There are numerous examples of properties of the information signal that can be used for selecting the watermark pattern to be embedded. The only requirement to be fulfilled is its robustness or invariance with respect to the embedded watermark. Advantageous examples of properties are distinct distributions of luminance values of a video signal, or distinct shapes of the frequency spectrum of an audio signal.
Further aspects of the invention are apparent from and will be elucidated with reference to the embodiments described hereinafter. The examples relate to watermark embedding and detection of video signals, but it will be appreciated that the invention equally applies to audio signals or any other type of multimedia signal.
The embedder 1 receives an input video signal I in the form of a sequence of images, and comprises an adder 11 which adds a watermark pattern Wi to each image. The embedder 1 further comprises an image analyzer 12, a selector 13 and a read-only memory 14 in which a plurality of different watermark patterns W1 . . . WN are stored. The analyzer 12 receives the video signal and analyzes a given property P of the video signal as a function of time. The actual value of property P found by analyzer 12 is applied to the selector 13. In response thereto, the selector 13 selects and applies one of the stored watermark patterns W1 . . . WN to the adder 11 for embedding.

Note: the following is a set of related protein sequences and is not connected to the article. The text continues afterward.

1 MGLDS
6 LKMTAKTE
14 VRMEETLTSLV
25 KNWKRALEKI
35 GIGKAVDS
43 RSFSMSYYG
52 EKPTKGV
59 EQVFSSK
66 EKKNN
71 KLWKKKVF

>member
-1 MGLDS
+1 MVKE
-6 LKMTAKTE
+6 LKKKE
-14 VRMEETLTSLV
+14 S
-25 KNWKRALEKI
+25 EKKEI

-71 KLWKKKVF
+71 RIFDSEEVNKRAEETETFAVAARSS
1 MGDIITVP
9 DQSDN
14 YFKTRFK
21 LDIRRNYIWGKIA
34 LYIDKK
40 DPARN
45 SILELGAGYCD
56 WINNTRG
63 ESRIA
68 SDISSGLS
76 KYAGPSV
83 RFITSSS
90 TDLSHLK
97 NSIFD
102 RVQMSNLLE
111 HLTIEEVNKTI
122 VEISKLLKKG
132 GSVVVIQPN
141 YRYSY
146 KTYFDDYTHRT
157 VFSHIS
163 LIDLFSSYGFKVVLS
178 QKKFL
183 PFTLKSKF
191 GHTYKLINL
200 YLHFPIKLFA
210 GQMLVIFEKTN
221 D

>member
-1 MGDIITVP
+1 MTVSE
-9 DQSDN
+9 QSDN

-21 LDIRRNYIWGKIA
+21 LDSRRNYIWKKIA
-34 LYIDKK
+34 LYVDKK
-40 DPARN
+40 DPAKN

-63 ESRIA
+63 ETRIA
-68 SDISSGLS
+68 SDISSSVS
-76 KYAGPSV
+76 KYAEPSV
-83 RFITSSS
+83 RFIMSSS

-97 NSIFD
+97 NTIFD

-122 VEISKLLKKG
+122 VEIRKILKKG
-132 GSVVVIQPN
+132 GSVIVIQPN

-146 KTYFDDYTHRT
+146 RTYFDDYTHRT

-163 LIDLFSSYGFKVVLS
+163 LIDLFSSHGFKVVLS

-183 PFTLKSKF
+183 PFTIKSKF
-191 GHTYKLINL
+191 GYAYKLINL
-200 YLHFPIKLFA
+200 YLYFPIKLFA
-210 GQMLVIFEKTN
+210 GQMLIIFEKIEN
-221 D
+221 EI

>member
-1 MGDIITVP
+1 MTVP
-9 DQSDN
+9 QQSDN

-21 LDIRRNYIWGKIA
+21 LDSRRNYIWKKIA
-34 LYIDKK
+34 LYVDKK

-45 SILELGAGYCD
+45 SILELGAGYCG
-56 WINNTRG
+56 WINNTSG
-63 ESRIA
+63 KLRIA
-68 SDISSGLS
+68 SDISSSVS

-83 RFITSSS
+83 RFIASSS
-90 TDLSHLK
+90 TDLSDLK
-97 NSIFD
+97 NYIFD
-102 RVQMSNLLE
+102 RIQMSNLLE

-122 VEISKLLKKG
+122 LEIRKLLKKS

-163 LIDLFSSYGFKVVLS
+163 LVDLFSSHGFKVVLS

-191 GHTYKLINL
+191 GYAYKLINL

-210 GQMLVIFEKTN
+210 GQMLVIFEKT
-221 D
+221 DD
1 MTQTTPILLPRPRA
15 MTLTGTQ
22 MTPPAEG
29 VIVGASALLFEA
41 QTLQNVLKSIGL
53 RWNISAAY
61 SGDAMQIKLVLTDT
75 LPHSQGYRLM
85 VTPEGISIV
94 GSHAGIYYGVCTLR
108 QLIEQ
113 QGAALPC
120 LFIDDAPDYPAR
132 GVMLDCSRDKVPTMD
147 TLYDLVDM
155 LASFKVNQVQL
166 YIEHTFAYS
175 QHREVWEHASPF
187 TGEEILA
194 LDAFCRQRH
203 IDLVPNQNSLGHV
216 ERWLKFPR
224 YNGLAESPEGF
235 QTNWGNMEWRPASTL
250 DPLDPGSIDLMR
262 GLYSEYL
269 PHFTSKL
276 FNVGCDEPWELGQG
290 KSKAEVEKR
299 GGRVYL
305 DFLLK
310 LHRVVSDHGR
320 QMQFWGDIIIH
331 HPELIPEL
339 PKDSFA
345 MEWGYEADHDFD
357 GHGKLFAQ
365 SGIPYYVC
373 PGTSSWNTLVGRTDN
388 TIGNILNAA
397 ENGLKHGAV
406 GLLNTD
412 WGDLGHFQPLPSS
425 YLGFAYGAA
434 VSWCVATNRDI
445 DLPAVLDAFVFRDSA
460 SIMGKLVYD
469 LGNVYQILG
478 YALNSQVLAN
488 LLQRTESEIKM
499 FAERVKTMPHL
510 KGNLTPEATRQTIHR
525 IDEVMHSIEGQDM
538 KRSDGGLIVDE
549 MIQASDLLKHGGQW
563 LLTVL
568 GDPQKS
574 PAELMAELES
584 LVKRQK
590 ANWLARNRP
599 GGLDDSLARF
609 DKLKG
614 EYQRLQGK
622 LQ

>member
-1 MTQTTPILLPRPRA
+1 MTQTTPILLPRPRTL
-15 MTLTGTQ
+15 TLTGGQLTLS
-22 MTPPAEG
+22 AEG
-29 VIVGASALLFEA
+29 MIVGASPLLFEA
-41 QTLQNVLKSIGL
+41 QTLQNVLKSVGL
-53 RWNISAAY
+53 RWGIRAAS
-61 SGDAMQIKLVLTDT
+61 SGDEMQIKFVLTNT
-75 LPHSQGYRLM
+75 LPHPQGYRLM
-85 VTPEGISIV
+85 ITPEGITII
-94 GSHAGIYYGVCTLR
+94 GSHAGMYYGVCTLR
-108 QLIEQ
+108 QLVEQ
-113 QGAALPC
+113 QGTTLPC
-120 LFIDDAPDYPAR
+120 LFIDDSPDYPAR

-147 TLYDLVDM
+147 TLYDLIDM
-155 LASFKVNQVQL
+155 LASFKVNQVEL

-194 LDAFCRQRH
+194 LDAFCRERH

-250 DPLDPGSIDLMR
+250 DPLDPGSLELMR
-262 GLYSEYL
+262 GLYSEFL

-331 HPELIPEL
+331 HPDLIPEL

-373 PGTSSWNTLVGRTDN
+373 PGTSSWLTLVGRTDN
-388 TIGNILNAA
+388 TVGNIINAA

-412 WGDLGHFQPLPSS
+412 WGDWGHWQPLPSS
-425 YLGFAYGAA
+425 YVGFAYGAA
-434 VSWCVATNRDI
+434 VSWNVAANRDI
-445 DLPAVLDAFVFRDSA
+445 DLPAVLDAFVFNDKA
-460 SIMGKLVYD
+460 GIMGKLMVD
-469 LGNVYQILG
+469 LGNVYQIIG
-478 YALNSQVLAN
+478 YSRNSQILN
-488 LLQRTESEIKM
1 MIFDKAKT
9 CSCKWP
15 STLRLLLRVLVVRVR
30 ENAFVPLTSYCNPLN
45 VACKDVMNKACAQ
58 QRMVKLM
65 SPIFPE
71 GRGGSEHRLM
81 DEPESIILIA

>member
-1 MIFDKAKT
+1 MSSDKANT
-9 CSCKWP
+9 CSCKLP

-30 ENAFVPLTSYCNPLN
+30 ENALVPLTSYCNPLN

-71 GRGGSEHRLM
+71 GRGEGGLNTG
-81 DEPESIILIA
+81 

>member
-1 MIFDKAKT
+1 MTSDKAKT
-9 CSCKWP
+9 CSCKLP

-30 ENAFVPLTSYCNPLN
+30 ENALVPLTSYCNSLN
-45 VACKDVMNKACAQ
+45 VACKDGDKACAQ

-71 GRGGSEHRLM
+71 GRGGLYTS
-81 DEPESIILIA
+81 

The analyzer 12 may take numerous forms. A few examples will be given to provide sufficient teaching to enable a skilled person to design appropriate alternative embodiments. The property being analyzed may be the distribution of luminance values across the image (spatial distribution) or across a sequence of images (temporal distribution). In a first example, the analyzer divides each image into sub-images, and determines which of said sub-images has the highest average luminance. The relevant sub-image number is the actual value of property P. In a second example, the analyzer assigns a “0” to each sub-image having a low average luminance and a “1” to each sub-image having a high average luminance. Each video image is now characterized by an n-bit code, where n is the number of sub-images. The relevant n-bit code is the actual value of property P. The property being analyzed may also be local image activity. Such an analysis can easily be carried out in the frequency domain.